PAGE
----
Genoa's zebra-striped Gothic–Romanesque cathedral owes its continued existence to the poor quality of a British WWII bomb that failed to ignite here in 1941; it still sits on the right side of the nave like an innocuous museum piece.
The cathedral, fronted by three arched portals, twisting columns and crouching lions, was first consecrated in 1118. The two bell towers and cupola were added later in the 16th century.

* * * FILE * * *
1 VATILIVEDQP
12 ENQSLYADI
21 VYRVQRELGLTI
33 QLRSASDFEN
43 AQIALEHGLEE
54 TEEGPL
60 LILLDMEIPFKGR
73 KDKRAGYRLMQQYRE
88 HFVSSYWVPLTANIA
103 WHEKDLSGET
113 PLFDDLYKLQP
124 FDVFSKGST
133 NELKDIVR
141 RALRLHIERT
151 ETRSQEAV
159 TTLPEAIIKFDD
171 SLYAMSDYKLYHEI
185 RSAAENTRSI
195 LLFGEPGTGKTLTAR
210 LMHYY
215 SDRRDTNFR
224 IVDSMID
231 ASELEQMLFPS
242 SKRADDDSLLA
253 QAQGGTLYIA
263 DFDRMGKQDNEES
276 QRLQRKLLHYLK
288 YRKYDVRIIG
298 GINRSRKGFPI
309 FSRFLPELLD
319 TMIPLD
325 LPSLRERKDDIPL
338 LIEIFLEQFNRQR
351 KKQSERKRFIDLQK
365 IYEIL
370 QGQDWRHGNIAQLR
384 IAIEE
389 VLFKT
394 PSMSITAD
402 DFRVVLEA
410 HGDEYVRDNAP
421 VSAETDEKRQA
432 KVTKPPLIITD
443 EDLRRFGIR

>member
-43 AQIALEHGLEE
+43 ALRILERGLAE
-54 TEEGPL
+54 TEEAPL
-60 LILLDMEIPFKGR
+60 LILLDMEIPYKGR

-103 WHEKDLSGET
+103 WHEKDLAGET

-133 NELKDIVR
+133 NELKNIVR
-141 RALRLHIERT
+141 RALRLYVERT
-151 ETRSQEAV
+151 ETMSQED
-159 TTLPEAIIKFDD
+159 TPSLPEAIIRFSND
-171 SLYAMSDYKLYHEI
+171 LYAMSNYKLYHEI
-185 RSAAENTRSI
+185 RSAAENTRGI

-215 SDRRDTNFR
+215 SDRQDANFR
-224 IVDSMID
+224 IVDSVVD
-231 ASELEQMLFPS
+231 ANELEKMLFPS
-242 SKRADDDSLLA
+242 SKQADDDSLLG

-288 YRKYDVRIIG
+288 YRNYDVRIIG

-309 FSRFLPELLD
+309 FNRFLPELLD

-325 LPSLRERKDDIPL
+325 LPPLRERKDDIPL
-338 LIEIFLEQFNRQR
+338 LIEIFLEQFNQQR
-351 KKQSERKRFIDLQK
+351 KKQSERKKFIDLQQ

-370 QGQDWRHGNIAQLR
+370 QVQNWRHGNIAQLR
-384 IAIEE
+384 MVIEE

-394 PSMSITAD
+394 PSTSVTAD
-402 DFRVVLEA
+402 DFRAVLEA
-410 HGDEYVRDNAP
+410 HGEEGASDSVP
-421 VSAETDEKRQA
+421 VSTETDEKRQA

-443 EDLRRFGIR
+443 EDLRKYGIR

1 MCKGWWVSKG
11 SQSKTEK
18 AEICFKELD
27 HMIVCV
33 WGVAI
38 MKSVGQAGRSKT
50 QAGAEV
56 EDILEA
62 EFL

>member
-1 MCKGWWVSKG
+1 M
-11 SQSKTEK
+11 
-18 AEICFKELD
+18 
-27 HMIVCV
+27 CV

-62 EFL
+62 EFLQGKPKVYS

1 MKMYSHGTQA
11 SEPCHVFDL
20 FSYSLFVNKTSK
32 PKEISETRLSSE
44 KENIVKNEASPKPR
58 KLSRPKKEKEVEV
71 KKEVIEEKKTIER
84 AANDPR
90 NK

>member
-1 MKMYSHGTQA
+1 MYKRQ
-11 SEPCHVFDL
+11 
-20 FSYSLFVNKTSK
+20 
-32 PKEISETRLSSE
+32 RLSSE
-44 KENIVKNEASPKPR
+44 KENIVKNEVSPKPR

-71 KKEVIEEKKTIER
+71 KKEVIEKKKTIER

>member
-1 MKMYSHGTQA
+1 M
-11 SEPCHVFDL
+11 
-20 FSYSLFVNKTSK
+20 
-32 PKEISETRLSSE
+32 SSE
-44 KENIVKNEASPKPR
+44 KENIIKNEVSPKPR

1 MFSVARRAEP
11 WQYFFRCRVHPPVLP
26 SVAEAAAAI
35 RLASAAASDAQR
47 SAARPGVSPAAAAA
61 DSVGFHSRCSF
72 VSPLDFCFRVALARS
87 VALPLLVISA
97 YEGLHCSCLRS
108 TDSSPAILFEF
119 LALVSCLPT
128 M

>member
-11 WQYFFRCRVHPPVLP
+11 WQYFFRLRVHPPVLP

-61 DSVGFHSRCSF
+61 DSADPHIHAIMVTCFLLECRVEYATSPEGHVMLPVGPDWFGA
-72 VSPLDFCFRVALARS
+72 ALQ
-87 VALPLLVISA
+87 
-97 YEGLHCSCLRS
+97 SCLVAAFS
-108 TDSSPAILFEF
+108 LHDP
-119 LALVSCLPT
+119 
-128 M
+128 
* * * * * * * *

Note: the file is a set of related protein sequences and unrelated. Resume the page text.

Inside, above the central doorway, there's a great lunette with a painting of the Last Judgment, the work of an anonymous Byzantine painter of the early 14th century. In the sacristy, the Museo del Tesoro preserves various dubious holy relics, including the medieval Sacro Catino, a glass vessel once thought to be the Holy Grail. Other artefacts include the polished quartz platter upon which Salome is said to have received John the Baptist's head, and a fragment of the True Cross.